Interview by Alexander Mai and Jan Morrison Schmid

Having worked as an actress for almost two decades, Emilia Schüle emerges as one of Germany’s most promising talents within the scope of the international entertainment industry. Her new series, the French-British co-production Marie Antoinette (@marieantoinette) delivers a more distinct and modern take on the life of the former queen of France right before the French Revolution. Through playing the titular role, Emilia knows how to dive into various characters, as she did on one September afternoon, portraying common high school tropes. In Gucci.

AM: What makes you smile, and what scares you the most?

ES: Oh my god. What makes me smile? For some reason, I got into this baby algorithm at the moment. [Laughs] It’s basically clumsy babies doing cute stuff that’s making me smile at the moment. I really want to get out of this algorithm, though. And what scares me the most is if I find, like – do you know this feeling if you clean up your kitchen, like a thorough clean once every couple months, and then you find moths and old nuts in the back of your cupboard? And then you’re like, “shoot, I really hope I didn’t eat any of that.” So, I guess that’s a terrifying feeling.

AM: Well, yeah! I can totally understand it, and that’s so specific!
ES: I know; I just experienced it last week. So that’s why I thought of it. [Laughs]

AM: You have a new show coming out: Marie Antoinette (Enthoven & Travis 2022), where you portray the protagonist, the French Queen, right before the revolution. Was it scary to take on such an iconic role?

ES: Yeah, for sure. It was definitely scary, but it was also very, very exciting, and I was really looking forward to it. I had lots of fun portraying her. She’s a deeply misunderstood woman. People just perceive her as this extremely shallow, superficial, luxury addict girl. But she was much more than that; she was actually quite modern. She was a rebel, breaking the rules, questioning her surroundings and those stupid rules she had to obey. After all, she was fighting for her personal freedom and never really let go of her inner child. And of course, I was intimidated, but then again, as soon as I was on set on my first day of filming, I felt at home right away because the film set really is my home. I’ve been doing this for 19 years, and at some point, you just dive in.

AM: Considering the whole experience of filming the series, what’s the main takeaway from the show for you and for the audience at home?

ES: You will definitely feel much more for her. It will be an immensely subjective viewing experience of what life was like for her at Versailles. For example, in the first episode, where she leaves Austria and arrives at Versailles just to get married off to a person she has never seen before in her life. I believe that viewers will get a sense of how abusive this was — I mean, it is child marriage, after all. It must have been quite a traumatic experience, leaving your home and your family, especially your mother, behind. She actually never returned, and I think that’s very sad. She continued to live with a family that hated her in an extremely hostile environment where everyone was watching her every step, waiting for the next mistake to then get rid of her.

AM: I really didn’t know that, but now I am so excited to watch it! I also read that the show was written by an all-female writing team, around the writer of The Favorite (Lanthimos 2018). Since you also mentioned that you’ve been working in is in the industry for almost two decades now, have you noticed any significant changes or shifts when it comes to equality or inclusivity in the industry?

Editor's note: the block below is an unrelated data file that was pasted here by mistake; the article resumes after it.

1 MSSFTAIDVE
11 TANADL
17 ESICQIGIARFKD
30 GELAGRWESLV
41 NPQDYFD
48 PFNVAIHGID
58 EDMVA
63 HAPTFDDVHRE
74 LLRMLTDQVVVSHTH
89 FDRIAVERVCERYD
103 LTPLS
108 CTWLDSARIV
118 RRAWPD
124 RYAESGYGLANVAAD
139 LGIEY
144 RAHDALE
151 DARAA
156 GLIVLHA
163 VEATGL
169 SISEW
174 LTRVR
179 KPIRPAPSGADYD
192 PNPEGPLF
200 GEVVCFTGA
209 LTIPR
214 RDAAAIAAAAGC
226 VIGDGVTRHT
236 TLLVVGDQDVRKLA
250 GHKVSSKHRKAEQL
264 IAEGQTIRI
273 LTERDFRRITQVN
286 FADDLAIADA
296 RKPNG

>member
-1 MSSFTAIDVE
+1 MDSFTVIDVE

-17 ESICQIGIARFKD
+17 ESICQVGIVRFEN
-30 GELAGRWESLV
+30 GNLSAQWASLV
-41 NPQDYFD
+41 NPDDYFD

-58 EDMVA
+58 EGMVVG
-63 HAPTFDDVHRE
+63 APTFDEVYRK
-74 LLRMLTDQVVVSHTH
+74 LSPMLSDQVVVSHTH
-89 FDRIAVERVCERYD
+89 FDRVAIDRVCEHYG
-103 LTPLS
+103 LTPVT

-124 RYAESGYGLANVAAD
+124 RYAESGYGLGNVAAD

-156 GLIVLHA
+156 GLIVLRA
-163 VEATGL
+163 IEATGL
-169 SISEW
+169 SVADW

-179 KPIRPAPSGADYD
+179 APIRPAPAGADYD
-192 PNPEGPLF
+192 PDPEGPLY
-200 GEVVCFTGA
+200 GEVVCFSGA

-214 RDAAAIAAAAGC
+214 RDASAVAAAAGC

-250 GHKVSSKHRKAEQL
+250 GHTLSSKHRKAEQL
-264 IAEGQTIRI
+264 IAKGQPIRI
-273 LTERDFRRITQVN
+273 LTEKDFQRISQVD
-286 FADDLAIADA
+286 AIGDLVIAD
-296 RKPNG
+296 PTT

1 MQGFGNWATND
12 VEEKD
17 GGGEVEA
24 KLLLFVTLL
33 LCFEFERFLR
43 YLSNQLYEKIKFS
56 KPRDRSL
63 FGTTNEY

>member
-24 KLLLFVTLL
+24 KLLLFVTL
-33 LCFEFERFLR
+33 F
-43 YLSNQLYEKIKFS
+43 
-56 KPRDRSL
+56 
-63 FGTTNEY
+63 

ES: Yes, sure, but definitely not fast enough! I mean, I think it’s quite interesting because if you look at Sofia Coppola’s film, it doesn’t really go down to the depth of Marie Antoinette’s character. Actually, after what you see in the film, you just think, “Well, what a spoiled girl!”, so interestingly, our show was written by women — Deborah Davis and the team around her —and she just knew that she wanted to create an entirely different take on Marie Antoinette in order to really show how modern, feminist, and emancipated she actually was. That’s something I really appreciate because, you know, this has to be corrected. I remember I was speaking to Deborah in the beginning when I was getting to know her, and I told her that I’d read the Stefan Zweig book about Marie Antoinette, and I wanted to throw it against a wall. I just wanted the show to be different than that.

AM: Understandable; it’s about time to change these narratives and move in the right direction.

ES: Yeah, for sure! A couple of years ago, I had this moment during the uprising of #meetoo, and I revisited all the characters that I had played in my life. It made me really depressed because there was a moment when I realized that I had hardly played any character that was not defined by a male character. I just understood that “Wow, I’ve only been playing love interests or a character speaking with another female about a male. “That is really, really depressing; I wish I wouldn’t have done that. Especially ever since then, I’m just grateful for every great character that has stuff going on other than what we’ve just talked about. And so, I got very excited about Wunderschön (Herfurth 2022) because there’s no male in this story. It is just a love story between [pauses]; I mean, it’s basically about self-love! It was an absolute exception — it was beautiful!

JMS: We need more movies like that! It’s still so male-dominated; it is still very one-sided, and hearing about your experience with Wunderschön (Herfurth 2022) and the storyline revolving around female characters makes one hopeful after all.

ES: Absolutely!

AM: Regarding that, what kind of role are you looking to play next? Is there something specific, a character type, or anything else you have in mind?